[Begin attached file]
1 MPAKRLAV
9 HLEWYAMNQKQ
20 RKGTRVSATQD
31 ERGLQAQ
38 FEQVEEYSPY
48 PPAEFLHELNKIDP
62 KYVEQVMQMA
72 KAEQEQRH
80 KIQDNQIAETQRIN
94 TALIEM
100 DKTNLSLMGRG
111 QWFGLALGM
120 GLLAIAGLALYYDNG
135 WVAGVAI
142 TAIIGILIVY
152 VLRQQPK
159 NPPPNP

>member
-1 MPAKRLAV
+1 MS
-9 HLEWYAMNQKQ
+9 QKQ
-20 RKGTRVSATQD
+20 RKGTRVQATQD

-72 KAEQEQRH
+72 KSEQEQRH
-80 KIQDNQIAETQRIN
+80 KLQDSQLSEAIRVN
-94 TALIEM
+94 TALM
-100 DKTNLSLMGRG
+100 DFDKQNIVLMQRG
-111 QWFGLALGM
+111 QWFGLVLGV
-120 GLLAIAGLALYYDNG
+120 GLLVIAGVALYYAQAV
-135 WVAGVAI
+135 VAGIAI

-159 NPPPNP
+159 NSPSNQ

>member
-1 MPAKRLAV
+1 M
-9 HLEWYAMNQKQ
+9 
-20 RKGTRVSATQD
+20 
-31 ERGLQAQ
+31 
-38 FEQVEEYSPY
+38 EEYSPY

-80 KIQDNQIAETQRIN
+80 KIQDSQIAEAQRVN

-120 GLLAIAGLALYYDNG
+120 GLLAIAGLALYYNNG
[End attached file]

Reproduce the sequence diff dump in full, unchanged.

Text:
1 MPAKRLAV
9 HLEWYAMNQKQ
20 RKGTRVSATQD
31 ERGLQAQ
38 FEQVEEYSPY
48 PPAEFLHELNKIDP
62 KYVEQVMQMA
72 KAEQEQRH
80 KIQDNQIAETQRIN
94 TALIEM
100 DKTNLSLMGRG
111 QWFGLALGM
120 GLLAIAGLALYYDNG
135 WVAGVAI
142 TAIIGILIVY
152 VLRQQPK
159 NPPPNP

>member
-1 MPAKRLAV
+1 MS
-9 HLEWYAMNQKQ
+9 QKQ
-20 RKGTRVSATQD
+20 RKGTRVQATQD

-72 KAEQEQRH
+72 KSEQEQRH
-80 KIQDNQIAETQRIN
+80 KLQDSQLSEAIRVN
-94 TALIEM
+94 TALM
-100 DKTNLSLMGRG
+100 DFDKQNIVLMQRG
-111 QWFGLALGM
+111 QWFGLVLGV
-120 GLLAIAGLALYYDNG
+120 GLLVIAGVALYYAQAV
-135 WVAGVAI
+135 VAGIAI

-159 NPPPNP
+159 NSPSNQ

>member
-1 MPAKRLAV
+1 M
-9 HLEWYAMNQKQ
+9 
-20 RKGTRVSATQD
+20 
-31 ERGLQAQ
+31 
-38 FEQVEEYSPY
+38 EEYSPY

-80 KIQDNQIAETQRIN
+80 KIQDSQIAEAQRVN

-120 GLLAIAGLALYYDNG
+120 GLLAIAGLALYYNNG